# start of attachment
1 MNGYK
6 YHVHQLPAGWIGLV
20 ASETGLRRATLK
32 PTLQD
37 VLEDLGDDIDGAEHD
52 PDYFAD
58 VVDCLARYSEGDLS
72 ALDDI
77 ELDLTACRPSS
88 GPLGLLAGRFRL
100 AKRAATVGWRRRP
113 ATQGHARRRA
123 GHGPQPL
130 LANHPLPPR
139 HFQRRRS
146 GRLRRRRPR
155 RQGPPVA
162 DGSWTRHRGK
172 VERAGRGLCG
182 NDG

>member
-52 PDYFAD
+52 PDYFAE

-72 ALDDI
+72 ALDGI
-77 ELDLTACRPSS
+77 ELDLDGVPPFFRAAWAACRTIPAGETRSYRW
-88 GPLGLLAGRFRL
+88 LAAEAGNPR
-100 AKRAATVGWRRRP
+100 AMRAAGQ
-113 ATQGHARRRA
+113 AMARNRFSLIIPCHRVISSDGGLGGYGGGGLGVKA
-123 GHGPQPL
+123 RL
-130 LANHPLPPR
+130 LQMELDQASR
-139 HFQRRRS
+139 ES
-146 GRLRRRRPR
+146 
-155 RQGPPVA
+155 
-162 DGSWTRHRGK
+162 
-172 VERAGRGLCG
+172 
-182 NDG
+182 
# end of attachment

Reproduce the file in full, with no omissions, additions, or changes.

1 MNGYK
6 YHVHQLPAGWIGLV
20 ASETGLRRATLK
32 PTLQD
37 VLEDLGDDIDGAEHD
52 PDYFAD
58 VVDCLARYSEGDLS
72 ALDDI
77 ELDLTACRPSS
88 GPLGLLAGRFRL
100 AKRAATVGWRRRP
113 ATQGHARRRA
123 GHGPQPL
130 LANHPLPPR
139 HFQRRRS
146 GRLRRRRPR
155 RQGPPVA
162 DGSWTRHRGK
172 VERAGRGLCG
182 NDG

>member
-52 PDYFAD
+52 PDYFAE

-72 ALDDI
+72 ALDGI
-77 ELDLTACRPSS
+77 ELDLDGVPPFFRAAWAACRTIPAGETRSYRW
-88 GPLGLLAGRFRL
+88 LAAEAGNPR
-100 AKRAATVGWRRRP
+100 AMRAAGQ
-113 ATQGHARRRA
+113 AMARNRFSLIIPCHRVISSDGGLGGYGGGGLGVKA
-123 GHGPQPL
+123 RL
-130 LANHPLPPR
+130 LQMELDQASR
-139 HFQRRRS
+139 ES
-146 GRLRRRRPR
+146 
-155 RQGPPVA
+155 
-162 DGSWTRHRGK
+162 
-172 VERAGRGLCG
+172 
-182 NDG
+182 